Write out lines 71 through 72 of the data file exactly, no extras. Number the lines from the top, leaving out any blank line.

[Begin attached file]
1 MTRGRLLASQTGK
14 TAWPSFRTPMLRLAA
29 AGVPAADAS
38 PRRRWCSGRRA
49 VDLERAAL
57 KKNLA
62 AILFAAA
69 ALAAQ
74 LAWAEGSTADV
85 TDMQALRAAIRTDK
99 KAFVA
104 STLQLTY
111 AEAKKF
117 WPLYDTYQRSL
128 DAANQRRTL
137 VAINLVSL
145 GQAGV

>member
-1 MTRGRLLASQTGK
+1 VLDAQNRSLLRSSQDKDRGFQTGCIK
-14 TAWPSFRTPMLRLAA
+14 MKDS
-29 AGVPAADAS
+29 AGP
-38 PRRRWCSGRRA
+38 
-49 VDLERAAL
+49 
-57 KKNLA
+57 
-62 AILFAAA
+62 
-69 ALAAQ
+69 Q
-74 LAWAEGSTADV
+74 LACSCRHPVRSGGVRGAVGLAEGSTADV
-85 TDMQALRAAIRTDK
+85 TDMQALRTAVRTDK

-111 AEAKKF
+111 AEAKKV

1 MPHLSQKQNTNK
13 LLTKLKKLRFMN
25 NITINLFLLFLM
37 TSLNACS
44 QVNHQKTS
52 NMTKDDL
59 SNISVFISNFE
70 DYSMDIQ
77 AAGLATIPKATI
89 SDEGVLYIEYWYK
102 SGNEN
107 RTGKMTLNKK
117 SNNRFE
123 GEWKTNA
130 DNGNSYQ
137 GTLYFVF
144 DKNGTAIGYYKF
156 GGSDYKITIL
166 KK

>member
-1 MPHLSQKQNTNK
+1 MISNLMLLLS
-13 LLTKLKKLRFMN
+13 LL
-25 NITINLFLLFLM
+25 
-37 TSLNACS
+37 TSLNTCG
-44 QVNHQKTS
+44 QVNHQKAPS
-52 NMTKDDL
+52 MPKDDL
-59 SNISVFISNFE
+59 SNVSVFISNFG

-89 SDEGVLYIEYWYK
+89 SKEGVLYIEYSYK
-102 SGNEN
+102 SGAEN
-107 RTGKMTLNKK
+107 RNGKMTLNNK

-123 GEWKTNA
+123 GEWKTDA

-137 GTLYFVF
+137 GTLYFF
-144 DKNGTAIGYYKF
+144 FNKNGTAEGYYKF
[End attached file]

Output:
-52 NMTKDDL
+52 MPKDDL